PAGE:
“The IOE has cooperated with GRI for many years to help companies assess and report their social and environmental impacts, in line with the UN and OECD guidelines on responsible business conduct and human rights. As such, I was delighted to serve as IOE representative on the Technical Committee that reviewed all GRI labor-related disclosures. 

Crucially, these draft standards have been developed in cooperation with the ILO and the workers trade unions and have the potential to positively contribute to the 2030 Agenda for Sustainable Development. I encourage businesses, large and small, to engage in the public comment period to ensure that the perspectives of employers are fully reflected in the final standards.”

Peter Colley, National Research Director, Mining and Energy Union (Australia) and a labor constituency representative on the GSSB, added: 

“Employment is a key social and economic impact of most organizations. For some, it is their biggest impact. Their workforce is a source of competitive advantage, but also a major risk for adverse impacts regarding workplace human rights and broader sustainability. The substantial revision underway to the GRI Labor Standards will be a major tool for organizations to manage risk and improve their performance in this critical area.”

The initial phase of the Labor Standards review covers how an organization manages its relationship with workers, and proposes changes within GRI 202: Market Presence 2016,GRI 401: Employment 2016, and GRI 402: Labor/Management Relations 2016, as well as a new ‘control of work’ Standard Interpretation (aligned with GRI 2: General Disclosures).

The draft new or revised disclosures relate to:

  • Employment: non-standard forms of employment, apprentices and internships, fair recruitment, performance management, personal data protection and privacy, employment termination, and hiring and turnover metrics.
  • Remuneration and working time: includes policies and metrics of cost-of-living estimates, basic gender pay gap, and social protection coverage.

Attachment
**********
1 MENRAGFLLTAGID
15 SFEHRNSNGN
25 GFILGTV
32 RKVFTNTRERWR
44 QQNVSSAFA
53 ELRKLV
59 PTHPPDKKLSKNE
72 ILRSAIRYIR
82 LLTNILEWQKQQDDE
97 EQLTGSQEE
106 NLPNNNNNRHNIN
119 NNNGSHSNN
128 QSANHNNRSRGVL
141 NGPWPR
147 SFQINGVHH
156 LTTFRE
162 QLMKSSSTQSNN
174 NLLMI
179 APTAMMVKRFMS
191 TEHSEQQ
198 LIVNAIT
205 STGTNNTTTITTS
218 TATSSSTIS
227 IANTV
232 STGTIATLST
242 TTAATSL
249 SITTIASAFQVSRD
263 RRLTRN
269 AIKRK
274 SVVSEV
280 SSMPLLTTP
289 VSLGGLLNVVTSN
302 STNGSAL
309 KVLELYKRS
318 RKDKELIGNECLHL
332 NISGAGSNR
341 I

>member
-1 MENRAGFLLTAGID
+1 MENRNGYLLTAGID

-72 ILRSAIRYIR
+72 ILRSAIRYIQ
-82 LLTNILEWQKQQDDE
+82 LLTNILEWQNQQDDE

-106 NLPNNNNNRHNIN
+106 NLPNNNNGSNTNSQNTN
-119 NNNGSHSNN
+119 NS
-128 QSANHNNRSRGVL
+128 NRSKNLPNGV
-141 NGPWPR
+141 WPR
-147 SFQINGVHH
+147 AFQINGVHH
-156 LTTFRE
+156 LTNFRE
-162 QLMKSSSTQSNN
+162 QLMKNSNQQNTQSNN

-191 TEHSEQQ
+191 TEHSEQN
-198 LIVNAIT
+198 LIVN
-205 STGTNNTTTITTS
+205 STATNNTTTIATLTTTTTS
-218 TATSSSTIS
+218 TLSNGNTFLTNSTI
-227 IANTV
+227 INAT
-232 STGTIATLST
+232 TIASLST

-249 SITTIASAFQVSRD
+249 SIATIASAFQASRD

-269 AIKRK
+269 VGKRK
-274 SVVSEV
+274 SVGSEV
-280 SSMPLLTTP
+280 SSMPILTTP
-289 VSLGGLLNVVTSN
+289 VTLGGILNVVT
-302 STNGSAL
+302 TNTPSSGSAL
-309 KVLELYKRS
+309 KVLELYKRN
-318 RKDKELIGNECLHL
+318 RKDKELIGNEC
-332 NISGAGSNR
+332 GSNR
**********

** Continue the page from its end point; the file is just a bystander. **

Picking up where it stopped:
• Significant changes for workers: comprising consultation and notice periods to workers’ representatives, redeployment and up-skilling and re-skilling and termination of employment.

The need for increased corporate accountability for labor-related impacts is reinforced by the ILO 2024 trends report, which revealed around 435 million people globally are deprived of earning an income through employment – while many millions more face declining real wages, a lack of employment security, or deteriorating working conditions.

The public comment period is an opportunity to provide feedback on the clarity, completeness, feasibility and relevance of content in the exposure drafts. Stakeholders are encouraged to submit their feedback by completing this online form.

The Labor Technical Committee was appointed by the GSSB in 2022 to lead the review, with an Advisory Group of independent experts then brought together to support the content development process.

The GRI Standards – the world’s most widely used sustainability reporting standards – are set by the Global Sustainability Standards Board (GSSB), the independent and multi-stakeholder entity that works exclusively in the public interest.

Global Reporting Initiative (GRI) is the independent, international organization providing sustainability reporting standards that help businesses and other organizations take responsibility for their most significant impacts, by providing the global common language to report those impacts.